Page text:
Having a measurement system that is colossally unconcerned with personal welfare is precisely what concerns Cameron. A more useful snapshot of the economy would include an evaluation of economic outcomes: How many people can afford to purchase a home, educate their children, or care for their elderly parents? Are we preserving the commons and providing an adequate infrastructure? Is our water drinkable, are we slowing climatic change? Metaphorically speaking, measuring well-being allows us to determine not only the height of the tree, but the health of the tree.
From a well-being perspective, economics can begin to embrace such concepts as restraint and tense. Viewed through the GDP lens, the future does not exist, and therefore restraint is unnecessary. Over-fishing is profitable, and therefore good for the economy. Toxic spills are expensive to clean up and therefore contribute to economic growth. The destruction caused by hurricanes, earthquakes, tornadoes–all good because disasters necessitate rebuilding which means jobs, materials, and money circulating in the economy. By GDP standards, war–especially if waged on foreign soil–is an economic blessing. At its essence, it is a system blind to consequences.
What Cameron understands is that what is deemed good for the economy is often bad for those working in it. The stress-induced heart attack, the dead zone in the Gulf of Mexico, global warming for that matter, are all hidden costs of prosperity. And it makes little sense to keep measuring failure and calling it success. Europeans have apparently understood this better than we Americans and have been willing to sacrifice illusionary economic growth in favor of quality of life. It’s the difference between working to support the economy and having an economy that supports its people. “Well-being can’t be measured by money or traded in markets,” said Cameron. “It’s about the beauty of our surroundings, the quality of our culture and, above all, the strength of our relationships. Improving our society’s sense of well-being is, I believe, the central political challenge of our times.”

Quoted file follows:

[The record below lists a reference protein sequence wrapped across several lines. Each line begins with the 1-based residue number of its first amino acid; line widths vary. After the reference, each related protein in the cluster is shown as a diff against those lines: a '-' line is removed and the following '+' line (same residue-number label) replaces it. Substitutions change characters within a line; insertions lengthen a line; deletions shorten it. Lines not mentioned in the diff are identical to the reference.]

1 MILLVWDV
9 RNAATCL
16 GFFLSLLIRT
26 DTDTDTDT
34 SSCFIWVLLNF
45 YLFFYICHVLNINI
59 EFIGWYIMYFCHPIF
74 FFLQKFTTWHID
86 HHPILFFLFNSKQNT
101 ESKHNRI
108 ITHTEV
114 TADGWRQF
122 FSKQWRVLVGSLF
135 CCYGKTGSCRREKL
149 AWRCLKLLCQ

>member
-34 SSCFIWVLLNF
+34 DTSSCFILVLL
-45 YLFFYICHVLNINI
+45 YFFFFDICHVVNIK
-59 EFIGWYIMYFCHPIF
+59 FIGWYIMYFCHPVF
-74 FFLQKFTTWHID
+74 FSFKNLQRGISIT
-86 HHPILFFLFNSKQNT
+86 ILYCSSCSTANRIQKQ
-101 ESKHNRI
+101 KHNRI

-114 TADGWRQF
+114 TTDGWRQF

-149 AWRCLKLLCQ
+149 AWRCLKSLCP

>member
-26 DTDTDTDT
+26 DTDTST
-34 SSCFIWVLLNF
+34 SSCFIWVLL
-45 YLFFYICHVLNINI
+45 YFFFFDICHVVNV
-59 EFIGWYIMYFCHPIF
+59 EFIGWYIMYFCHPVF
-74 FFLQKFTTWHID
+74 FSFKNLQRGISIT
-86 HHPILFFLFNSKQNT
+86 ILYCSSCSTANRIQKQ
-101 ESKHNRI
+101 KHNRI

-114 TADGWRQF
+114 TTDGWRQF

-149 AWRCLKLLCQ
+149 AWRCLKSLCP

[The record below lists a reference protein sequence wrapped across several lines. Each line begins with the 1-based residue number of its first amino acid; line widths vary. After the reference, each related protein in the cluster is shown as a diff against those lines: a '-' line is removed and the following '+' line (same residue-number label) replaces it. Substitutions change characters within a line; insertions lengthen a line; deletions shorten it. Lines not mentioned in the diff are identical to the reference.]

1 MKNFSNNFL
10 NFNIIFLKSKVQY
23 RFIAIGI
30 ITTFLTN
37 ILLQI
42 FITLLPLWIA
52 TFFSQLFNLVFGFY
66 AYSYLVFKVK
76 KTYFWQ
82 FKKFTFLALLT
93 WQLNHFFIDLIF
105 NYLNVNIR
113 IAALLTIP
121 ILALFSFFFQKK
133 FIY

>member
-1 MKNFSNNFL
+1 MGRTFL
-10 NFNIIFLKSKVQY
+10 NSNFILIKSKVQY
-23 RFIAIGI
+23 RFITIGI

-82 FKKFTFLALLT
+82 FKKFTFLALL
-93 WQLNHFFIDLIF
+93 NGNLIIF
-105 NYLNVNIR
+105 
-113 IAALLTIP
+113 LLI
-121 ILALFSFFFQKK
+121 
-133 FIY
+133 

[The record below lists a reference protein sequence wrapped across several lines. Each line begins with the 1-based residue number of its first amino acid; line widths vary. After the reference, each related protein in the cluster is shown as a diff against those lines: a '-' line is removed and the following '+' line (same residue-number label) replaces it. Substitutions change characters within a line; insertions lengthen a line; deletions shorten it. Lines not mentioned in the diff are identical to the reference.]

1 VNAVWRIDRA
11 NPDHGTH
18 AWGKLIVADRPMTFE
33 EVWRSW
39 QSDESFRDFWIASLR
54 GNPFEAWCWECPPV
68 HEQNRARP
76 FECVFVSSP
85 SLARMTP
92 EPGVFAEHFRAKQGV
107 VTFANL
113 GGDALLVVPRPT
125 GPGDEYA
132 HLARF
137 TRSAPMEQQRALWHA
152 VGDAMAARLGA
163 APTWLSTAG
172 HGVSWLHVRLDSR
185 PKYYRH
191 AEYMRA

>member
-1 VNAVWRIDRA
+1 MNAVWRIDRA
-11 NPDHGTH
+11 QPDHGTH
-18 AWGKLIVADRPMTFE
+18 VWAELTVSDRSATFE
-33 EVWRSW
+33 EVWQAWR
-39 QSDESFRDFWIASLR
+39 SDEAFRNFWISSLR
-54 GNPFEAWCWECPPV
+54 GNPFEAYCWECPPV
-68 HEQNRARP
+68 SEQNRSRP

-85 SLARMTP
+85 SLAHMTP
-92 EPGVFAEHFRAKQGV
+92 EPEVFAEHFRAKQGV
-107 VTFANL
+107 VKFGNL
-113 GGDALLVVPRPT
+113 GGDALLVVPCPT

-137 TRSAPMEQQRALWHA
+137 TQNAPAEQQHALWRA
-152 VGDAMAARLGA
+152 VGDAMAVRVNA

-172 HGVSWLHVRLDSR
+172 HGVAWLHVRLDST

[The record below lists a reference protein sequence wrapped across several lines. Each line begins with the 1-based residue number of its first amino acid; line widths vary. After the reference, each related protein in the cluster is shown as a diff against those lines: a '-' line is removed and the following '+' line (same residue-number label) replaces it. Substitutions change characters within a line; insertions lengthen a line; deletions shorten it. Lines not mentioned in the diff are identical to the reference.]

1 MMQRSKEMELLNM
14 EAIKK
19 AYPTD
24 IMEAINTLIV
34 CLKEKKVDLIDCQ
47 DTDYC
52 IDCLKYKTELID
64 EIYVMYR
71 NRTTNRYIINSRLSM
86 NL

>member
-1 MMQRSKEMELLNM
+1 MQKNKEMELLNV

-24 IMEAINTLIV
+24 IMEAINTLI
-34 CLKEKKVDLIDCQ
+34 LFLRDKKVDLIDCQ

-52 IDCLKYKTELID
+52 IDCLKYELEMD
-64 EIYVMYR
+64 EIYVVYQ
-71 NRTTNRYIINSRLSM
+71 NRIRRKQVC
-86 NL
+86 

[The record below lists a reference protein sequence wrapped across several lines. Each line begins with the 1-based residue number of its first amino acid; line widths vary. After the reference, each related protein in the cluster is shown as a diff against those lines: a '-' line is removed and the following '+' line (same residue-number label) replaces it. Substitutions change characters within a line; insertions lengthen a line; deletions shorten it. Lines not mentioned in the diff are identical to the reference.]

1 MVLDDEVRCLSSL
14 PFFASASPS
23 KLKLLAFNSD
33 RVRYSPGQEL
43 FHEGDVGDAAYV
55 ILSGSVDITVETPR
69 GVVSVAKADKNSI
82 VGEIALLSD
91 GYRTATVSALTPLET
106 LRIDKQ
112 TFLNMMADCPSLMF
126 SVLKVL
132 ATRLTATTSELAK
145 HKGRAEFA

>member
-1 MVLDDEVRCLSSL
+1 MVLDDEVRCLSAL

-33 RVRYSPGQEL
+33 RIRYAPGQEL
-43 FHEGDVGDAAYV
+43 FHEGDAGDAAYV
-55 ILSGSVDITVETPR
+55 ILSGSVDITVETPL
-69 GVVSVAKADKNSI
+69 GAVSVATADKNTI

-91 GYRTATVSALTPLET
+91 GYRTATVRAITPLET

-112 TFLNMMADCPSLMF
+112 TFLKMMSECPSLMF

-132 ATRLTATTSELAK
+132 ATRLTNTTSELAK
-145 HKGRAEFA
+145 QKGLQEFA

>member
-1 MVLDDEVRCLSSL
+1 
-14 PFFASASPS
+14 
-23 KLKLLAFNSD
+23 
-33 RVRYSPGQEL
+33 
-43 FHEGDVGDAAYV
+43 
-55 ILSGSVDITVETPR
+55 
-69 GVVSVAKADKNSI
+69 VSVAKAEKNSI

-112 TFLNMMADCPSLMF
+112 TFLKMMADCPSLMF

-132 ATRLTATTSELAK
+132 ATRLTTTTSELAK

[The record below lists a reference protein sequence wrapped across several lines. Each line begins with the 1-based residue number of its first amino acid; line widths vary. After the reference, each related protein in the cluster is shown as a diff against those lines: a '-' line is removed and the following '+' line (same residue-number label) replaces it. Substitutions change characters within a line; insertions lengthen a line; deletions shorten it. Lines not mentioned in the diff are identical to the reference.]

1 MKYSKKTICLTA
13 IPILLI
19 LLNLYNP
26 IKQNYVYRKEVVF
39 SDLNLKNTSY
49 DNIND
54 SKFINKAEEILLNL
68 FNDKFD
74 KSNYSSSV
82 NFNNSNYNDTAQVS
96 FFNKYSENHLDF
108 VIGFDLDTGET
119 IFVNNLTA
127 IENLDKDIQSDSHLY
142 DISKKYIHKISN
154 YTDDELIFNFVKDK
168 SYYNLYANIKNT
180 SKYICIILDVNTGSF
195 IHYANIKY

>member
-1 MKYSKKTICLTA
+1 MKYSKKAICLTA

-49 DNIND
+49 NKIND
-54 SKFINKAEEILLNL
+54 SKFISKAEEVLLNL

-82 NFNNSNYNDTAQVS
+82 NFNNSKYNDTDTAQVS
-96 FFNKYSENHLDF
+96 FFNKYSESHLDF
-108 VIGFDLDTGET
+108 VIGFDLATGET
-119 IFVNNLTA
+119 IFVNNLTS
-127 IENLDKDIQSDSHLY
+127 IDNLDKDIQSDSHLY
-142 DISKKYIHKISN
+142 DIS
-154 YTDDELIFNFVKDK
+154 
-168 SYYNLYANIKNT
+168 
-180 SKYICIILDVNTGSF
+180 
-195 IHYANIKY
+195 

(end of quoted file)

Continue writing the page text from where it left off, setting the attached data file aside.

And Cameron isn’t alone. BBC News reported that “an adviser to the Prime Minister, David Halpern, told us that within the next 10 years the government would be measured against how happy it made everybody.”
Wouldn’t that be refreshing? To us, it sounds alien, given years of leadership bent on starving public programs, but it’s right there in the preamble of the Constitution: The founders believed one of the functions of government should be to “promote the general welfare.” Granted it doesn’t say “provide,” but nor does it say “impede.” The middle ground requires plowing back enough of the economic crop to ensure widespread, fair, and sustainable future yields.